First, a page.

By Debbie Gregory.
Amyotrophic Lateral Sclerosis (ALS) is now well known to many due to the bucket challenge a few years back.
In 2016, U.S. Army veteran Frankie Sanchez Sr. was diagnosed with the nerve condition, more commonly known as Lou Gehrig’s disease. ALS is a nervous system disease that weakens muscles and impacts physical function.
The disease has left the 23-year veteran confined to a wheelchair. But on May 28th , Sanchez stood up for his son’s graduation from Air Force Basic Training.
The day before and extending into the morning of the graduation, Sanchez and his wife Christy were in the emergency room getting treatment for Frankie’s respiratory issue, unsure if they would be even be able to attend the ceremony.
Luckily, they not only made it, but Frankie Sanchez Sr. also managed to lift himself upright out of his wheelchair to tap his son out of attention.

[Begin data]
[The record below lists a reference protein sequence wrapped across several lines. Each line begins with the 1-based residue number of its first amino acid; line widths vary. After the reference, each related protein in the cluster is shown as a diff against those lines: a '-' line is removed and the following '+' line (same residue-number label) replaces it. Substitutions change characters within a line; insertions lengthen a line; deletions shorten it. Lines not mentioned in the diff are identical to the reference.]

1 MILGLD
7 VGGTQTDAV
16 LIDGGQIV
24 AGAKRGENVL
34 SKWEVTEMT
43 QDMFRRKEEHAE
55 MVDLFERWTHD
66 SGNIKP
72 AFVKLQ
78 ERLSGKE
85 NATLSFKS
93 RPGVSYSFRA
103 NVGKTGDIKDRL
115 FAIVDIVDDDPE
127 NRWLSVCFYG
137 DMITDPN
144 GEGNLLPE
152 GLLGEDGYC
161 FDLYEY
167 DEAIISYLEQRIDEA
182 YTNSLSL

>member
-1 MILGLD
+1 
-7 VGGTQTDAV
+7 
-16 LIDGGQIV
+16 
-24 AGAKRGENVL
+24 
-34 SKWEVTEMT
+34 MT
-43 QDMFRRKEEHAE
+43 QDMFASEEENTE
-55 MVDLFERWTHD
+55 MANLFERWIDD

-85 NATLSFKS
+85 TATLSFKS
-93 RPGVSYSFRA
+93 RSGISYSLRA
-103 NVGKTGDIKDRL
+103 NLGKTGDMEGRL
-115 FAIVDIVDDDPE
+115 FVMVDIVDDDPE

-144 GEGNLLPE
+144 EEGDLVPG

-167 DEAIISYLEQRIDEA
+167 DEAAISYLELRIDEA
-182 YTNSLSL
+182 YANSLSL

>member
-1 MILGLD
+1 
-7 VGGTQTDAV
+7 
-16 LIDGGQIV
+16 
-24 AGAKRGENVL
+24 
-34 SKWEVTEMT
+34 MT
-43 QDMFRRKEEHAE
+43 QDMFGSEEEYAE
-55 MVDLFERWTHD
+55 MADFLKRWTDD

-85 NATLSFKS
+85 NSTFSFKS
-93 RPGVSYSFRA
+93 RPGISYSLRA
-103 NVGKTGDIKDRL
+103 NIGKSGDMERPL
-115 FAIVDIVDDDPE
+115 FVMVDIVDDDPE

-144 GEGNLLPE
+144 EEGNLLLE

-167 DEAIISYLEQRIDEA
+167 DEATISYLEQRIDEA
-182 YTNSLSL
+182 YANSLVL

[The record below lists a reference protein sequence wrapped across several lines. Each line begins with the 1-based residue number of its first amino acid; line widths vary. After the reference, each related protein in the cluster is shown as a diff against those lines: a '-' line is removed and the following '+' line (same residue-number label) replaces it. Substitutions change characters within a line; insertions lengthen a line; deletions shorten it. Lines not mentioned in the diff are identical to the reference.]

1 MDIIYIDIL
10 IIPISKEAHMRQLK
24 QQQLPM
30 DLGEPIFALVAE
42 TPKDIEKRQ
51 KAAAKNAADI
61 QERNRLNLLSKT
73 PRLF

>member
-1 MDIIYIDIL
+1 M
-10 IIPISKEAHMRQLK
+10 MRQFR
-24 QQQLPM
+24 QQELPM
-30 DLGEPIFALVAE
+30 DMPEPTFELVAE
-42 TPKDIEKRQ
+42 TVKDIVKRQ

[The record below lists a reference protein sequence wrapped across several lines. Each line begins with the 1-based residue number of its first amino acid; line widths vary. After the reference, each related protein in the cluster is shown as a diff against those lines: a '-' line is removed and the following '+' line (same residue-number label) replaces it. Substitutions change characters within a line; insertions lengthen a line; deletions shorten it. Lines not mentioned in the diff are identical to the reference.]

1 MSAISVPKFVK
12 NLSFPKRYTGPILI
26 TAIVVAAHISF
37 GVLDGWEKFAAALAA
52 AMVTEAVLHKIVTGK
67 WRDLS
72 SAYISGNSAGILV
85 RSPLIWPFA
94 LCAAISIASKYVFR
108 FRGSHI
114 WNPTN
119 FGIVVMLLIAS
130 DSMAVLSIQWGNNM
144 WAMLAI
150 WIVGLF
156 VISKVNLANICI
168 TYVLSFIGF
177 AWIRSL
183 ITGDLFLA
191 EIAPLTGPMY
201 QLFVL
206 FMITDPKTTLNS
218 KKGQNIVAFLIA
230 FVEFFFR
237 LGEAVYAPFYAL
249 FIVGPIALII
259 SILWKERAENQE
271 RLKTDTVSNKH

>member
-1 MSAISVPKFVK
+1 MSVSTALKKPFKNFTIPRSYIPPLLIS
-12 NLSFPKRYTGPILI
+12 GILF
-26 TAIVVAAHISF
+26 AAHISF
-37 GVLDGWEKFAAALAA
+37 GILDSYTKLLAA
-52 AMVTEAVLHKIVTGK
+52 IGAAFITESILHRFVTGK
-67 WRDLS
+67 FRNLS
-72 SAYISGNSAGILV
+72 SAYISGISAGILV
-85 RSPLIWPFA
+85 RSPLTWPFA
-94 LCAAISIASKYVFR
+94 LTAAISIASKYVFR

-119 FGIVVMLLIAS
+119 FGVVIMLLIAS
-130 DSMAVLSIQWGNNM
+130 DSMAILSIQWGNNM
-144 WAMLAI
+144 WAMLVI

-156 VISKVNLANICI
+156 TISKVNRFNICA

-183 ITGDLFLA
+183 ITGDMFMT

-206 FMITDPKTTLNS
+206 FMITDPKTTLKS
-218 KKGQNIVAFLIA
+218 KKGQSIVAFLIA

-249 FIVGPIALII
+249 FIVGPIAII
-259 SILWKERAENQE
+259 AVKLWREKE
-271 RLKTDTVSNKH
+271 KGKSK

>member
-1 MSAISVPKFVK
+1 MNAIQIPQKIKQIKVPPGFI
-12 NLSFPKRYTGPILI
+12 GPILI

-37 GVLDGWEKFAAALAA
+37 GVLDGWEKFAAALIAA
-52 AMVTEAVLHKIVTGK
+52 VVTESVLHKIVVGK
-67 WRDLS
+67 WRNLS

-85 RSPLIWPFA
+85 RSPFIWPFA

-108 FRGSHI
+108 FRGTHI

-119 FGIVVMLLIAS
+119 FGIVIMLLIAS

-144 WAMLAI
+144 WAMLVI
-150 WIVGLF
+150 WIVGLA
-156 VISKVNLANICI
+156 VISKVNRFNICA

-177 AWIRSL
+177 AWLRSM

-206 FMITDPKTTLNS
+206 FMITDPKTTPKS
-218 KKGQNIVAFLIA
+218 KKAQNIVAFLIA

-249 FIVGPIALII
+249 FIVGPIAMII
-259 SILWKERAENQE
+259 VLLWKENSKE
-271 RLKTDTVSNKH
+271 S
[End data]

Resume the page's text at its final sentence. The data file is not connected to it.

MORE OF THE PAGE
It was a highly emotional moment for all.
With three sons, the couple has struggled since Sanchez’s diagnosis.
According to the ALS Association, the disease seems to strike veterans, particularly those deployed during the Gulf War, at twice the rate as the general population.
Once ALS starts, it almost always progresses, eventually taking away the ability to walk, dress, write, speak, swallow, and breathe and shortening the life span. How fast and in what order this occurs is very different from person to person.
There is some evidence that people with ALS are living longer, at least partially due to clinical management interventions, riluzole and possibly other compounds and drugs under investigation.
Half of all people affected with ALS live at least three or more years after diagnosis. Twenty percent live five years or more; up to ten percent will live more than ten years.
A GoFundMe page has been set up to help offset the cost of Sanchez’s care.